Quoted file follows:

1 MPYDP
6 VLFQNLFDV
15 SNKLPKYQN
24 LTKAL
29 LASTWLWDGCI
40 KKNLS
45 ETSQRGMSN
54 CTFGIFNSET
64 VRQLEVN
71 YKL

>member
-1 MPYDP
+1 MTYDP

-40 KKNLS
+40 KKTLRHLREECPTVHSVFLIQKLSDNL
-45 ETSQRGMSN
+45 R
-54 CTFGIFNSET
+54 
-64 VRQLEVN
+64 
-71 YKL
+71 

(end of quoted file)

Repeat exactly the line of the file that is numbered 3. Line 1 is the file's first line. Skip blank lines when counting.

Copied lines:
15 SNKLPKYQN